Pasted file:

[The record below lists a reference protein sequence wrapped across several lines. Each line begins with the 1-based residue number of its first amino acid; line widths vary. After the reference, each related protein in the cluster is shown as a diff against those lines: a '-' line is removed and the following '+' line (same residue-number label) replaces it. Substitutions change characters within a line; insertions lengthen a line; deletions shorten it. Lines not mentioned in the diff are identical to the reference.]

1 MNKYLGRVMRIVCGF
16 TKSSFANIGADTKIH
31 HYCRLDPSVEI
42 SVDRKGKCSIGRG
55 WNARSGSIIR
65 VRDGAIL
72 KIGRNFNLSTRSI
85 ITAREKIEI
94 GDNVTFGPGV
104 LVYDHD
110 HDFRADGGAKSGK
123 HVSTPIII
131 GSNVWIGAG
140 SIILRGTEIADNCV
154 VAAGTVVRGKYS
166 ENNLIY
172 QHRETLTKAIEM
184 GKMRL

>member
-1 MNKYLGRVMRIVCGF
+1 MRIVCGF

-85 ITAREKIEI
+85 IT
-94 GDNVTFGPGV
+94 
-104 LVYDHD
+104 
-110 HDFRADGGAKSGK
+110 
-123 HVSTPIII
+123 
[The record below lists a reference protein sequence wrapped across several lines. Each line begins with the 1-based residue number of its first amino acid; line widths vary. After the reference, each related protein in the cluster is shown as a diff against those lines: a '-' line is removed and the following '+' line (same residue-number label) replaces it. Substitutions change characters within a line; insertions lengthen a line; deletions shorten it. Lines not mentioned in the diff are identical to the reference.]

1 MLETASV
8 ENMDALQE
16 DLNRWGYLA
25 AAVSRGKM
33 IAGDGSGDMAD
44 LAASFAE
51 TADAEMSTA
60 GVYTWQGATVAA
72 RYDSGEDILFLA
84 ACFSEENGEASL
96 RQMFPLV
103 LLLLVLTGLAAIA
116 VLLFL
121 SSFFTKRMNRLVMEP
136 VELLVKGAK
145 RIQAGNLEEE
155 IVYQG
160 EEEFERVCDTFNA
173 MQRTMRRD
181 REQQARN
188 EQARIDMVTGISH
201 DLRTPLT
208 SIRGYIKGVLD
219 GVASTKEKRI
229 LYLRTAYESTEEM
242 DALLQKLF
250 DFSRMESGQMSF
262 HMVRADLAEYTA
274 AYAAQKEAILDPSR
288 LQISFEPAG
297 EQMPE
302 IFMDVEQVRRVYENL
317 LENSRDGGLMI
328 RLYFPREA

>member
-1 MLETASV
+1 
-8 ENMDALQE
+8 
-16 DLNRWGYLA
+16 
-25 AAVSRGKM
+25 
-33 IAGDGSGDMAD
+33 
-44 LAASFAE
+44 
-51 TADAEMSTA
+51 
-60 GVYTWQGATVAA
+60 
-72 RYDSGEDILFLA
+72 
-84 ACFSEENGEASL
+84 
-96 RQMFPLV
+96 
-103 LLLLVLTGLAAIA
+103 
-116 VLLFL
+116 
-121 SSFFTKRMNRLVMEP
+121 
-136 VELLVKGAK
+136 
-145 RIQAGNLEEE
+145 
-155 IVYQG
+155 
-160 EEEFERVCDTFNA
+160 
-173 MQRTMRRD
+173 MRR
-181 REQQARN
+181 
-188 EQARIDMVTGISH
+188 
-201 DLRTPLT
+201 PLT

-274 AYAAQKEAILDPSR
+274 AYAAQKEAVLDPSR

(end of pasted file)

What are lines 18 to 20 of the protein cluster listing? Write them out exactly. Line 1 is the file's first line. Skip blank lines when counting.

172 QHRETLTKAIEM
184 GKMRL

>member